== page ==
Griggs and Atkins are supported by James Beaman, Luke LaMontagne and Molly Malone, who between the three of them comprise the rest of the cast they each play at least three different characters throughout the show. 

    Director Sam French said that for Baskerville, he began working with his artistic team even earlier than he normally would. That team includes Scenic Designer Lucy Pope and Costume Designer Lizzie Donelan. French said he loves Ken Ludwig’s approach in the script. “It takes a classic story that’s meant to be read and has been designed to … only use the reader’s imagination, and now invites the audience’s imagination and the creative team’s imagination,” he said. 

    The creative team took that invitation wholeheartedly and created a world that urges audience members to follow suit. Under their vision, the actors create trains, horse carriages and even entire buildings out of almost nothing. Delicate paper-cut silhouettes whimsically dance across the background. The fourth wall is never broken because it never really gets erected. Though I initially resisted, I couldn’t help but be pulled into world-building with them the delight and inventive silliness and of it all was irresistible. 

    The moment that really got me was this: Holmes and Watson are onstage, engaged in heated dialog as they try to figure out their next move. Suddenly, from the shadows stage right, a coil of thick rope is thrown to Holmes. As he continues to talk, he passes one end of the rope to Watson. “I know!” he suddenly cries. “We’ll go to the (office)!” He and Watson have created the outline of a door frame with the rope as he says this, and, bursting with resolution and dignity, they step under the rope and into the “office.” 

    But not everything in Baskerville is created with only imagination. I was impressed with the primary set piece, a sloping, zig-zagging ramp, and the way it believably transformed with only context and perhaps a prop here or there added or subtracted. Scenic Designer Pope and Scenic Artist David Rawlins did a fantastic job.  

    Structure aside, supporting cast members Beaman, LaMontagne and Malone are extremely likeable and often hilarious in all their iterations. Lighting Designer Aaron Porter deserves mention, too, as his artful decisions imbued the whole thing with a sense of beauty and warmth. 

    Maybe you have to be there to understand the glory of that scene I described with the rope. And maybe that’s the point. I’m a firm believer that if it doesn’t make you say, “You’ve got to see it in person!” it probably isn’t worth seeing at all. Baskervilleabsolutely passes this test.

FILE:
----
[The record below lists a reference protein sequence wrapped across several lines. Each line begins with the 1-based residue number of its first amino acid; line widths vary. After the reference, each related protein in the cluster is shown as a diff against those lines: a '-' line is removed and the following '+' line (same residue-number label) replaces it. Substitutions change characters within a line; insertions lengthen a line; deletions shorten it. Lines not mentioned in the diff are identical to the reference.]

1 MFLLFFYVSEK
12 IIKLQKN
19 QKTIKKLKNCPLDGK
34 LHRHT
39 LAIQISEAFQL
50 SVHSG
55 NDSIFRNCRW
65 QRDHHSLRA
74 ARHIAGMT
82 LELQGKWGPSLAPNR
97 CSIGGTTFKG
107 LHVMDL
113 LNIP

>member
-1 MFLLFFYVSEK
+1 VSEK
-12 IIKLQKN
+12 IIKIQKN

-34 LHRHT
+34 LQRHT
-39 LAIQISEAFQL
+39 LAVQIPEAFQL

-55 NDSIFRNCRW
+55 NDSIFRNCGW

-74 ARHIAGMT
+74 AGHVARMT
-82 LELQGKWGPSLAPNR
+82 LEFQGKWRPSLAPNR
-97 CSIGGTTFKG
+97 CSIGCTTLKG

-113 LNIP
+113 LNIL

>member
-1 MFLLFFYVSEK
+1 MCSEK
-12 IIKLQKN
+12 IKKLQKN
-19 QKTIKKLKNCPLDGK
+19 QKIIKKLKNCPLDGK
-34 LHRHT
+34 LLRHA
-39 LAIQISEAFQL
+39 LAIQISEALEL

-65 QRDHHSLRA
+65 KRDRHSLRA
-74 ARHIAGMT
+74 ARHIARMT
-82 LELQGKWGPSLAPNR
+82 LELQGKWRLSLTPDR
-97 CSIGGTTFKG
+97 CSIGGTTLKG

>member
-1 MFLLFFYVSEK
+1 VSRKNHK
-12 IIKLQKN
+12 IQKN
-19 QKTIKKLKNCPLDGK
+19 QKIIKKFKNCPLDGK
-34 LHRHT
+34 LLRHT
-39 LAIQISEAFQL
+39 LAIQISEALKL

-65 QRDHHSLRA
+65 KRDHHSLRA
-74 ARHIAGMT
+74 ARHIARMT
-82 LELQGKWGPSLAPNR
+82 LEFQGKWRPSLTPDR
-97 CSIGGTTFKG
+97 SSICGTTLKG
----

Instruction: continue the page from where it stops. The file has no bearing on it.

Tickets to see Baskerville at CFRT cost $15-$25 and can be purchased by visiting www.cfrt.org or calling 910-323- 4233. Show times fall at 7:30 p.m. or 2 p.m. depending on the day. Baskerville runs through April 25.

  • 07 911Some Cumberland County Commissioners, who serve on a task force that is developing a combined City/County 911 operations center, are disappointed in the proposed organizational structure. The task force of commissioners, members of Fayetteville City Council and public safety officials met last week. It was their third meeting on the proposed consolidation of 911 service. 

    Consultants with Mission Critical Partners of Raleigh hope the task force can agree to terms of joint responsibility to meet a May 31 deadline to apply for available state grants. Commissioners Jimmy Keefe and Jeanette Council balked at the suggestion that City government would operate the 911 center. Asked if she thought the County should be in charge, she responded with a sharp “yes.” Council said she assumed all along that the multimillion-dollar facility would be managed by County government. Commissioner Jimmy Keefe, who has experience on City Council, said he couldn’t support the proposition until he learned more of the details. Keefe objected to differences between City and County officials being “discussed in a public setting.”  

    Because 60 percent of emergency calls for service are in the city, Mission Critical Partners proposed that it be in charge of operations. The consultants’ proposal is for the County to be the grant sponsor. Their recommendation was modeled after combined 911 centers already in place in Guilford and Wake Counties, where Greensboro and Raleigh take the lead. Ironically, local public safety officials including the sheriff, rural fire departments and emergency management professionals support the concept as presented and have done most of the planning. 

    “This is a good program,” said Freddie Johnson, president of the Cumberland County Fire Chiefs Association. “Each of the user agencies would have input” as to operational protocols, said Assistant County Manager Tracey Jackson. The user group would consider detailed recommendations and present them to a joint advisory committee. County and City managers would provide joint oversight. Consultants are encouraging the task force to focus first on securing available state grants. To qualify, the task force must come to agreement on governance and who will what. Then it will turn its attention to the cost and location. 

    The need for a combined 911 facility intensified after the September 11, 2001 terror attacks in New York, Washington and rural Pennsylvania. Actual consideration of a local, merged 911 department has been under consideration for about ten years.